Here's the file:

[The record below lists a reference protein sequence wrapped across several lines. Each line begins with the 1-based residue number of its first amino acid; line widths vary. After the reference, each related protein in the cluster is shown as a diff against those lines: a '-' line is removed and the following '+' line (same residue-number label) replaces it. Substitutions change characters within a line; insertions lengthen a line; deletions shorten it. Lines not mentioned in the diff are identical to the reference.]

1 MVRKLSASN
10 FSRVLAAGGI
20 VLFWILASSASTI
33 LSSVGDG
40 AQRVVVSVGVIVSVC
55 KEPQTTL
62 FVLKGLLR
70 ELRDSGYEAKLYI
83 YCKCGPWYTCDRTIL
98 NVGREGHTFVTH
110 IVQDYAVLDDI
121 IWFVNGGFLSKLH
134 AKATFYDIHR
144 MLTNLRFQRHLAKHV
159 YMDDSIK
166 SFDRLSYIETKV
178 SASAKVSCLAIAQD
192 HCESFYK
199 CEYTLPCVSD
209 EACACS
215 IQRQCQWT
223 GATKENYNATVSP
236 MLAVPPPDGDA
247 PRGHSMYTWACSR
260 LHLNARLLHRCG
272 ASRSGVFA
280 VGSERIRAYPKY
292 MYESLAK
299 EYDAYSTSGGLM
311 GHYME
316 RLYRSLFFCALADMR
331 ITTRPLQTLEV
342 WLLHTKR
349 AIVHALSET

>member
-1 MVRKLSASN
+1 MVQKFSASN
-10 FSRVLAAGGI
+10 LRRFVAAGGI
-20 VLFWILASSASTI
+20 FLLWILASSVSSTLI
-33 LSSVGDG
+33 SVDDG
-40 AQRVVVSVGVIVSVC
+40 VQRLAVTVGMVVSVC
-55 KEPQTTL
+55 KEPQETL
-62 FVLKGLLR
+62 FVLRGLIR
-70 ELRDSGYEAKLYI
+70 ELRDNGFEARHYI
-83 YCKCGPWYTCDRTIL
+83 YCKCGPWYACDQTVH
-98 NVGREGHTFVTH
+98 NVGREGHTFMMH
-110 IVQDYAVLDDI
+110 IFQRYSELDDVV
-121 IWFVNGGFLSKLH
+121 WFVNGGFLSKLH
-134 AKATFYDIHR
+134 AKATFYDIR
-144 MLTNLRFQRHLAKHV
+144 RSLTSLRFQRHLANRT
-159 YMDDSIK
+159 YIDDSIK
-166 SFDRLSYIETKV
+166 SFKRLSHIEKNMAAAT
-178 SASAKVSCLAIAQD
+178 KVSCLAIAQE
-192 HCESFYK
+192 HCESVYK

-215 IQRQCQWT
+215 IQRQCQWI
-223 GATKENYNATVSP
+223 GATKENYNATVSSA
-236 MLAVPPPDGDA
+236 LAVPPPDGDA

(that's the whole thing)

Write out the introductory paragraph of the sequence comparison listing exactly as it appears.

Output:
[The record below lists a reference protein sequence wrapped across several lines. Each line begins with the 1-based residue number of its first amino acid; line widths vary. After the reference, each related protein in the cluster is shown as a diff against those lines: a '-' line is removed and the following '+' line (same residue-number label) replaces it. Substitutions change characters within a line; insertions lengthen a line; deletions shorten it. Lines not mentioned in the diff are identical to the reference.]